On 2020-07-06, Chris Angelico wrote:
> On Mon, Jul 6, 2020 at 10:11 PM Jon Ribbens via Python-list
><python-list at python.org> wrote:
>> On 2020-07-06, Chris Angelico <rosuav at gmail.com> wrote:
>> > On Mon, Jul 6, 2020 at 8:36 PM Adam Funk <a24061 at ducksburg.com> wrote:
>> >> Is there a "bulletproof" version of json.dump somewhere that will
>> >> convert bytes to str, any other iterables to list, etc., so you can
>> >> just get your data into a file & keep working?
>> > That's the PHP definition of "bulletproof" - whatever happens, no
>> > matter how bad, just keep right on going.
>> While I agree entirely with your point, there is however perhaps room
>> for a bit more helpfulness from the json module. There is no sensible
>> reason I can think of that it refuses to serialize sets, for example.
> Sets don't exist in JSON. I think that's a sensible reason.
I don't agree. Tuples & lists don't exist separately in JSON, but
both are serializable (to the same thing). Non-string keys aren't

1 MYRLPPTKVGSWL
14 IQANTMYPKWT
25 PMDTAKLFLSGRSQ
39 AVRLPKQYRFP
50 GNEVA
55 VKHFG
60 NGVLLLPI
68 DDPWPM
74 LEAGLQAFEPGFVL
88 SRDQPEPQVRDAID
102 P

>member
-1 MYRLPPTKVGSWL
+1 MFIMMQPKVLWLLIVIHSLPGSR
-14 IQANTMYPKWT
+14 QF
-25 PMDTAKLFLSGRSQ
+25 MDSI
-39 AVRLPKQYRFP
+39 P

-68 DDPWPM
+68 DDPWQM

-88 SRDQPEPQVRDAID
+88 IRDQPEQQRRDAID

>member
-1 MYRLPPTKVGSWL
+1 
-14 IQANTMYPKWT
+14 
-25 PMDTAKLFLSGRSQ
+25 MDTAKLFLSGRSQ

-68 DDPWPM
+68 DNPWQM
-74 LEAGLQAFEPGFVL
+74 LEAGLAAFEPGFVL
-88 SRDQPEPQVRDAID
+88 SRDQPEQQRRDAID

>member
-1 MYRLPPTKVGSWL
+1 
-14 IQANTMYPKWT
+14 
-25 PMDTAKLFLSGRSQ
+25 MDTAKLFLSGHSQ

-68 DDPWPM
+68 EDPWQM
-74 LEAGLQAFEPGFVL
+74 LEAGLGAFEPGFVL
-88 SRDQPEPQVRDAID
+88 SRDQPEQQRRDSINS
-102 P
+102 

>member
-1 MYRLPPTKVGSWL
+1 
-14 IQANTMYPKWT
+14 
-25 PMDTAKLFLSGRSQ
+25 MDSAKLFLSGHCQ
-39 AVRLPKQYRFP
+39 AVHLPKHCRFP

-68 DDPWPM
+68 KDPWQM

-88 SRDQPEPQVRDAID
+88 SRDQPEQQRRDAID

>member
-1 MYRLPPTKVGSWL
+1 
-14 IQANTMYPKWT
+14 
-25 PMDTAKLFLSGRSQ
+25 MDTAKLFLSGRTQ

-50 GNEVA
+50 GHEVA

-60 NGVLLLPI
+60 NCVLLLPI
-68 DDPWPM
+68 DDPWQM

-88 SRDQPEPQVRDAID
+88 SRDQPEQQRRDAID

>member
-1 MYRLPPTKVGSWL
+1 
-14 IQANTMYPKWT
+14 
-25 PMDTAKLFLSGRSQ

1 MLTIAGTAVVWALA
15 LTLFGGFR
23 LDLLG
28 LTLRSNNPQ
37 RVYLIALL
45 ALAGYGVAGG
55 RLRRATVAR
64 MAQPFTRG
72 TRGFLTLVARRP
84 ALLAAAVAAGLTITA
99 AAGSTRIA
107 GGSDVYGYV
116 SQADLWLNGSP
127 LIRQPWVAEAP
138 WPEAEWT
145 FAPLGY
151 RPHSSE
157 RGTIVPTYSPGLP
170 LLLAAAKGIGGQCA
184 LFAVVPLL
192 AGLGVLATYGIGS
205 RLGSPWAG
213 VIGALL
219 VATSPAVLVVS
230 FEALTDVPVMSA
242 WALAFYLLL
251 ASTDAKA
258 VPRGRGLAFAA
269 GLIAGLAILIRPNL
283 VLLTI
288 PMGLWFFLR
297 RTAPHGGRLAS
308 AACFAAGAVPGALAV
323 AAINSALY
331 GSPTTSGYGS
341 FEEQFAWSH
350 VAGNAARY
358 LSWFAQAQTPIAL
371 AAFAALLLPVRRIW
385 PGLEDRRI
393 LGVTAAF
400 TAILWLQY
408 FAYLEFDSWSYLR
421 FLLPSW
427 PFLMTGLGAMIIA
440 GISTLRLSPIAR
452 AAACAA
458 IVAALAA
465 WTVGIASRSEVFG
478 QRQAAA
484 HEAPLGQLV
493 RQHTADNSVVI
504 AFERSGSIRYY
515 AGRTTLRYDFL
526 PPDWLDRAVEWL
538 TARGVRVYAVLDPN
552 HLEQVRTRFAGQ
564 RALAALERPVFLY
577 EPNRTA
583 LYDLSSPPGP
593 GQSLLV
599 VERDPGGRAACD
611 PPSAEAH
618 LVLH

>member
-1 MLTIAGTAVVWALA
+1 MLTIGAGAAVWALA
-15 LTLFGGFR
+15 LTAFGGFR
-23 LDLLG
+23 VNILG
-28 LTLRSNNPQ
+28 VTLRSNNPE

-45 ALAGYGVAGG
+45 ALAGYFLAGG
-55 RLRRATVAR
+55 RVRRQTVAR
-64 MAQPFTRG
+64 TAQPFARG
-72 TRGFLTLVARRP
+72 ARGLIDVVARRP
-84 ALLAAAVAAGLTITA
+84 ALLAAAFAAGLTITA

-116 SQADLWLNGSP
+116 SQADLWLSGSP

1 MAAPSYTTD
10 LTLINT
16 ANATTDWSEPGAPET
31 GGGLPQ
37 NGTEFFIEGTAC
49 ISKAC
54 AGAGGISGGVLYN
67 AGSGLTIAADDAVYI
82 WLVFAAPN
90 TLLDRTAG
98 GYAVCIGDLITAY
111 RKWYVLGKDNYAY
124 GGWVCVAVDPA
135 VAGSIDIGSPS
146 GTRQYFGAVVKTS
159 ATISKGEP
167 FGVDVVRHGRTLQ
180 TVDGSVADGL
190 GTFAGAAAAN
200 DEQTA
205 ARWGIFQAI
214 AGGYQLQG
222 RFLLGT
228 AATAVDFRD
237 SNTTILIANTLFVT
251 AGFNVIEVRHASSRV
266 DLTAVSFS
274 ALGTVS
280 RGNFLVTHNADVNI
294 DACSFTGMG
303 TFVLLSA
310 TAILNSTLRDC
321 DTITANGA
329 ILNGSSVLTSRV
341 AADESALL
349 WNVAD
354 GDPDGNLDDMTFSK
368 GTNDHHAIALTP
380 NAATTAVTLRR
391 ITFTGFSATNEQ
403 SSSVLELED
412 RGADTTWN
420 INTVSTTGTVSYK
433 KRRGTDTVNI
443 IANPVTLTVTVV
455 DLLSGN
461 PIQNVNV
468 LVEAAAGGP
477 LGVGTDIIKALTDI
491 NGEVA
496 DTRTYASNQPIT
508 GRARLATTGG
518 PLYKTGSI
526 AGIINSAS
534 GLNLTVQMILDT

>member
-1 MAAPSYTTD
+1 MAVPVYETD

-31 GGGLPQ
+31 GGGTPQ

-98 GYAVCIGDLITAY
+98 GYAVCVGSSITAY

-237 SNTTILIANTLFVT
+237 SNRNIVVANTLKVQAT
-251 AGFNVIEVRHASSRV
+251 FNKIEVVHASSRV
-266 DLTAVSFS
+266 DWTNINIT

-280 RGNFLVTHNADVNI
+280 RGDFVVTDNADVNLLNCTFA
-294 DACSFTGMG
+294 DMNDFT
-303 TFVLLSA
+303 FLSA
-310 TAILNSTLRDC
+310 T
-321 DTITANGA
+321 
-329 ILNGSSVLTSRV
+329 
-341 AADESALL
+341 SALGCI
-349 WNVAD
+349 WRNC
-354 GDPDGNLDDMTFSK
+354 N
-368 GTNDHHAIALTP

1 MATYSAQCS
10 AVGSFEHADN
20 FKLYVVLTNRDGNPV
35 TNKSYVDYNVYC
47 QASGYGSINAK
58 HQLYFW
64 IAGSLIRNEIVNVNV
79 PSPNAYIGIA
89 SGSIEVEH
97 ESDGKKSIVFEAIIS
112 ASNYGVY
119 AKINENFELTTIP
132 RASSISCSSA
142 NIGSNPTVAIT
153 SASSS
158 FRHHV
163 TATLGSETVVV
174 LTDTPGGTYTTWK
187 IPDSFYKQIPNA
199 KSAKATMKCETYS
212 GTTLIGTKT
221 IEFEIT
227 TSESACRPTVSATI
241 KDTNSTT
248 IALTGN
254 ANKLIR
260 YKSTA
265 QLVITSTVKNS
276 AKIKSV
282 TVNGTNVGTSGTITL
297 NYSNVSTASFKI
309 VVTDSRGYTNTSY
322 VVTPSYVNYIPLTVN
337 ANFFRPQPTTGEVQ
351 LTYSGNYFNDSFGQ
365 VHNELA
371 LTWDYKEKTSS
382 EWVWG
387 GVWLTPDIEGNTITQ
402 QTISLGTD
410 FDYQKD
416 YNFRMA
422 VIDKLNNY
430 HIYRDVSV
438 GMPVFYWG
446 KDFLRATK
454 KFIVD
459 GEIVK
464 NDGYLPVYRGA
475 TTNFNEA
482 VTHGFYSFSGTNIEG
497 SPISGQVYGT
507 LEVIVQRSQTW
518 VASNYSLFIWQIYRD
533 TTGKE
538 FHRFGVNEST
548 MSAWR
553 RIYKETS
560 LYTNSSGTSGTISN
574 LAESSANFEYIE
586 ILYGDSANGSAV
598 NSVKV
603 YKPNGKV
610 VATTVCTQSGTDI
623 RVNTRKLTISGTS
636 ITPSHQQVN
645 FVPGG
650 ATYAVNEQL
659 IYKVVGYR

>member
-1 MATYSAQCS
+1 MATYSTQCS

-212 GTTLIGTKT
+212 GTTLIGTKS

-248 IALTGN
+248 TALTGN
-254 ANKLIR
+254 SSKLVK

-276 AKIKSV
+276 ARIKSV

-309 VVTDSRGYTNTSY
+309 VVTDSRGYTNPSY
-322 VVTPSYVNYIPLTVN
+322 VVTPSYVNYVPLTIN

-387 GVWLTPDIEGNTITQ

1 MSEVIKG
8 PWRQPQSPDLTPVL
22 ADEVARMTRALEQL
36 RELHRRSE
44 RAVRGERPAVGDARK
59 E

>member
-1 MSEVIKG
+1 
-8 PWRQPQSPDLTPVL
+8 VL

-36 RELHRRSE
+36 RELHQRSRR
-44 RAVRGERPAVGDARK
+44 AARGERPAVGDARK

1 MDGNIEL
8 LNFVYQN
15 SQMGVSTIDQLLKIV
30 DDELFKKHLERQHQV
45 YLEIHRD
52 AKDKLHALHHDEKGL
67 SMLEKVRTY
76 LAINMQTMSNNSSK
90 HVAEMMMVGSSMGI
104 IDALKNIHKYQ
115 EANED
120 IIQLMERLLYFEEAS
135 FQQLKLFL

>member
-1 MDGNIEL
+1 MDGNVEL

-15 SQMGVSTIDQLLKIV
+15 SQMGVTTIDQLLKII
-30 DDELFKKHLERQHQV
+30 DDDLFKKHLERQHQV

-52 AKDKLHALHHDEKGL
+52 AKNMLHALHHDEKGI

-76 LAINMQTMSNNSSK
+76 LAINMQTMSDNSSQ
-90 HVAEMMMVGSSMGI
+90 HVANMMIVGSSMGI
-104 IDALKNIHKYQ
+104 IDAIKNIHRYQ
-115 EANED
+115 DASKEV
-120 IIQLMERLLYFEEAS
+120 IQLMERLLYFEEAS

allowed in JSON, but it silently converts numbers to strings instead
of barfing. Typically, I've been using sets to deduplicate values as
I go along, & having to walk through the whole object changing them to
lists before serialization strikes me as the kind of pointless labor
that I expect when I'm using Java. ;-)
>> Going a bit further and, for example, automatically calling isoformat()
>> on date/time/datetime objects would perhaps be a bit more controversial,
>> but would frequently be useful, and there's no obvious downside that
>> occurs to me.
> They wouldn't round-trip without some way of knowing which strings
> represent date/times. If you just want a one-way output format, it's
> not too hard to subclass the encoder - there's an example right there
> in the docs (showing how to create a representation for complex
> numbers). The vanilla JSON encoder shouldn't do any of this. In fact,
> just supporting infinities and nans is fairly controversial - see
> other threads happening right now.
> Maybe what people want is a pretty printer instead?
> Resilient against recursive data structures, able to emit Python-like
> code for many formats, is as readable as JSON, and is often
> round-trippable. It lacks JSON's interoperability, but if you're
> trying to serialize sets and datetimes, you're forfeiting that anyway.
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